Lafayette Escadrille

When Germany invaded France and declared war on August 3, 1914, there was in Paris a group of young American men who wanted to volunteer and join the fight for France. There have always been Americans in Paris, particularly since the French nobleman, Marie Joseph Paul Yves Roche Gilbert du Motier Marquis de Lafayette came…

Men’s Fashion Post-WII: From Frills to Informality

Men’s Fashion Post WWI: From Frills to Informality Though WWI had a significant impact on women’s fashion and most men donned a military uniform during this period, the effect of the war can still be seen in men’s fashion.  In post-WWI society, gone were the days of the ostentatious and opulent dress of the Edwardian…

Freedom through Fashion

Check out this short video from the Wall Street Journal discussing how the war led to women’s freedom, especially when it comes to fashion.  What do you think?  Can freedom be defined through fashion?

Coco Chanel: Because Who Doesn’t Love a Cardigan?

In Paris December 1918 everyone was dressed in black. Minimal jewelry, often fashioned out of ammunition or brooches holding a loved one’s strand of hair, donned those reuniting or grieving (Brower). Edwardian fashions could still be seen, but a young woman named Coco Chanel had set up shop at 31 Rue de Cambon offering simple…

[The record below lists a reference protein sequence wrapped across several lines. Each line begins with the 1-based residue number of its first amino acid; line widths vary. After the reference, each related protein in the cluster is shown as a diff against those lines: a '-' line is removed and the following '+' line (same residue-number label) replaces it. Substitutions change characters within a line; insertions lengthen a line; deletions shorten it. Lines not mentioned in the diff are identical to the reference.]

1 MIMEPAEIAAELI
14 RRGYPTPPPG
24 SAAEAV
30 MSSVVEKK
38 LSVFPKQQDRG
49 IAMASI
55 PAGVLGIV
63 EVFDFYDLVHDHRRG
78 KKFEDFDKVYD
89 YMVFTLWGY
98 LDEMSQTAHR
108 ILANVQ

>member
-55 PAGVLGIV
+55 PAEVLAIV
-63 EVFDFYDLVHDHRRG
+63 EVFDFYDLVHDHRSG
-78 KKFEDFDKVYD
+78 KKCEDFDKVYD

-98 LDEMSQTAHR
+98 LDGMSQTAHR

The War is Long, but Skirts are Short

In the years leading up to the war, women’s fashion was brightly colored and ornate. Paul Poiret was the most prominent designer of the time, drawing his inspiration from many Eastern sources such as the Russian ballet and the Japanese kimono. Practical is the last word anyone would use to describe these styles; just consider…

Patriotic Food Show

As the old saw goes, an army travels on its stomach, and to feed an army there must be readily available foodstuff, and plenty of it.  In order to provision the fighting troops, sacrifices were necessary at home and the U.S. Food Administration put out a series of posters regarding conservation rules. It is simple…

Prohibition: Then and Now

Americans famously ignored the prohibition of alcohol, either through outright disregard of the law, or through more creative means such as prescription spirits (displayed above).  Despite the failure of alcohol prohibition, the United States enacted the Marijuana Tax Act of 1937, effectively beginning a new era of federal prohibition.  Is modern day marijuana prohibition similar…

Prohibition: Spirited Republic Exhibit Tour

The National Archives shares a wonderful exhibit on America’s relationship to alcohol: SPIRITED REPUBLIC exhibition at the National Archives The exhibit ran through January 2016 at the Lawrence F. O’Brien Gallery and displayed some great primary sources on the Prohibition Era.